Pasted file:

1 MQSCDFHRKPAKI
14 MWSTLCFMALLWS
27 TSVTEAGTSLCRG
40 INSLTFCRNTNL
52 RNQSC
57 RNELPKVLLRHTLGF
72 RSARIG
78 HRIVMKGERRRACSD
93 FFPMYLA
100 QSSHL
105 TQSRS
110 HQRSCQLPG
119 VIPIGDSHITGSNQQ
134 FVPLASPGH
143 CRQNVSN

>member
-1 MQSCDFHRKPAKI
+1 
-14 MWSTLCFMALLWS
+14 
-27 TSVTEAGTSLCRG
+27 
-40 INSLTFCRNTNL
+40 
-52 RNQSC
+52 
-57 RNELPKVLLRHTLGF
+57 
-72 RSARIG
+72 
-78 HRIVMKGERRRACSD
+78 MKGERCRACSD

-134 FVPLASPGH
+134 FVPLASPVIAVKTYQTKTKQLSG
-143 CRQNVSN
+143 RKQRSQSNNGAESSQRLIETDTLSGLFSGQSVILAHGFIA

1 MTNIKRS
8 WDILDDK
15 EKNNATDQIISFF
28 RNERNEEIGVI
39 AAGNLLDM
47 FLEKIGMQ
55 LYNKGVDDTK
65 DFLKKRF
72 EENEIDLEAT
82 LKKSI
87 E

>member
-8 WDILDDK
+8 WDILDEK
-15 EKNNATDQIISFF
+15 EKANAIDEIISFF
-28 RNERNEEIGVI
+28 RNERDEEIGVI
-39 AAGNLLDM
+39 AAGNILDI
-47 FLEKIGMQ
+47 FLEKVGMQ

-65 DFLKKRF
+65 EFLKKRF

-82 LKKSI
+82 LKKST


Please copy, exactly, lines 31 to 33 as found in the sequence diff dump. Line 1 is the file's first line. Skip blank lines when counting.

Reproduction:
-78 HRIVMKGERRRACSD
+78 MKGERCRACSD

-134 FVPLASPGH